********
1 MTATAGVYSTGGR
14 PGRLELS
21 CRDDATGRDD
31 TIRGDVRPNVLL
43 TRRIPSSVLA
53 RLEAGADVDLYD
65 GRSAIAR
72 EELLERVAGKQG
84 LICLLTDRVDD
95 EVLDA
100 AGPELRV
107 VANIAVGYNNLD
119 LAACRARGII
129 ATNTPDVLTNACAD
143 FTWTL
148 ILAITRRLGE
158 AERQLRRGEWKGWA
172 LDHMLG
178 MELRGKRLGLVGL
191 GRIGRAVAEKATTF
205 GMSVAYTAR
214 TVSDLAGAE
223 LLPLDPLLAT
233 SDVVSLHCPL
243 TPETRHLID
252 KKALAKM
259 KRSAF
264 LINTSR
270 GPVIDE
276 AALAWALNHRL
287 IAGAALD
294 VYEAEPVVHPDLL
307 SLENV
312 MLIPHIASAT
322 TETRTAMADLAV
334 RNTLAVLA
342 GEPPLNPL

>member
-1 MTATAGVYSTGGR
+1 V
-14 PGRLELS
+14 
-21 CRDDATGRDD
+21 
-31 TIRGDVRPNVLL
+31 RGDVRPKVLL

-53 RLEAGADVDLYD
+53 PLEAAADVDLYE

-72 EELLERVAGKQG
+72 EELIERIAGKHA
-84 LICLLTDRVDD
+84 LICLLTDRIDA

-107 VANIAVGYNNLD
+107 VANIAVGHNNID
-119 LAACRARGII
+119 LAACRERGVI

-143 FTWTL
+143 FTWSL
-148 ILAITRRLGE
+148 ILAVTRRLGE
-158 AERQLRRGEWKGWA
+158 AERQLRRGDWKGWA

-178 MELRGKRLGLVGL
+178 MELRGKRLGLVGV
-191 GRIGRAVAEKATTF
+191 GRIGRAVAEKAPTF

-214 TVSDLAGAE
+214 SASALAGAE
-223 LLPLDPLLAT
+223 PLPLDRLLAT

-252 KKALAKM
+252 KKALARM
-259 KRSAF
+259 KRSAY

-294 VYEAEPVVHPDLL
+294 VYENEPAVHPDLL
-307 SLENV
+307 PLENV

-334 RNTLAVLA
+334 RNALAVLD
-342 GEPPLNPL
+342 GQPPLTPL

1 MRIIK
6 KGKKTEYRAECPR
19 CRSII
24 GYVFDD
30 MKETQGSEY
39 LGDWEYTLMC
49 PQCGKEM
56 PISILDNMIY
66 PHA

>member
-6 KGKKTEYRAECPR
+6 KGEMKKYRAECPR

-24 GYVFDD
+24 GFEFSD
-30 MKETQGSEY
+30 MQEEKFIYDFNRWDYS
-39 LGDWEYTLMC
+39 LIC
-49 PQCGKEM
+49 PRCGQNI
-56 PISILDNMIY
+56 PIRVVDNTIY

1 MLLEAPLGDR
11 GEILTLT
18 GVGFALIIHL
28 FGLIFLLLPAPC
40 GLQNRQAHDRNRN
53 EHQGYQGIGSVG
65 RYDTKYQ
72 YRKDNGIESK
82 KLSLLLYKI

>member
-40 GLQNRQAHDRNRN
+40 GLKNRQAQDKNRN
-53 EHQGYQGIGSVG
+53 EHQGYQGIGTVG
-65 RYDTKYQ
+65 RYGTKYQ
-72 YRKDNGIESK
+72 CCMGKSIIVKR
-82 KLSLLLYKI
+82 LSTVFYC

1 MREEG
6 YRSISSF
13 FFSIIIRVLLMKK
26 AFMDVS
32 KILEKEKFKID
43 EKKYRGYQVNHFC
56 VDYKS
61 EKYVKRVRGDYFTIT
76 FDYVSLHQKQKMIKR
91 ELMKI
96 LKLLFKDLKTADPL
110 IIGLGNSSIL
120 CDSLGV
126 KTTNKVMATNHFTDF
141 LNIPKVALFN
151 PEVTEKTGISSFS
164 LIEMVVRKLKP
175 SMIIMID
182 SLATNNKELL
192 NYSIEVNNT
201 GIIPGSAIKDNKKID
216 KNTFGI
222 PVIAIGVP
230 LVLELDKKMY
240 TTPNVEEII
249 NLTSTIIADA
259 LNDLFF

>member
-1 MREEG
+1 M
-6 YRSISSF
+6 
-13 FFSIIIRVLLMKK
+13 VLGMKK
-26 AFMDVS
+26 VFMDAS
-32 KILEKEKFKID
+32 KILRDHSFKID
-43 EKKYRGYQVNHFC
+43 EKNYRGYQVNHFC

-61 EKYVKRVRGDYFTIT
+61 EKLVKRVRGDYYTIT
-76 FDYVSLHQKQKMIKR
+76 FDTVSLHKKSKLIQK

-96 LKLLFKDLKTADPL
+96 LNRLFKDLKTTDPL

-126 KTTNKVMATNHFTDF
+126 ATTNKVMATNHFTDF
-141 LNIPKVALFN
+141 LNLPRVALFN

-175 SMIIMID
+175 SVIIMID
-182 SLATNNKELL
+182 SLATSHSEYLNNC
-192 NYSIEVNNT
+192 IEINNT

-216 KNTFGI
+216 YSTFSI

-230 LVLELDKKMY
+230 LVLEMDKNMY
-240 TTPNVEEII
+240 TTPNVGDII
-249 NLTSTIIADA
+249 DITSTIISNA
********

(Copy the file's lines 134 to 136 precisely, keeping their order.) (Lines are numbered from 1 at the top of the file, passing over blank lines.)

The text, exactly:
91 ELMKI
96 LKLLFKDLKTADPL
110 IIGLGNSSIL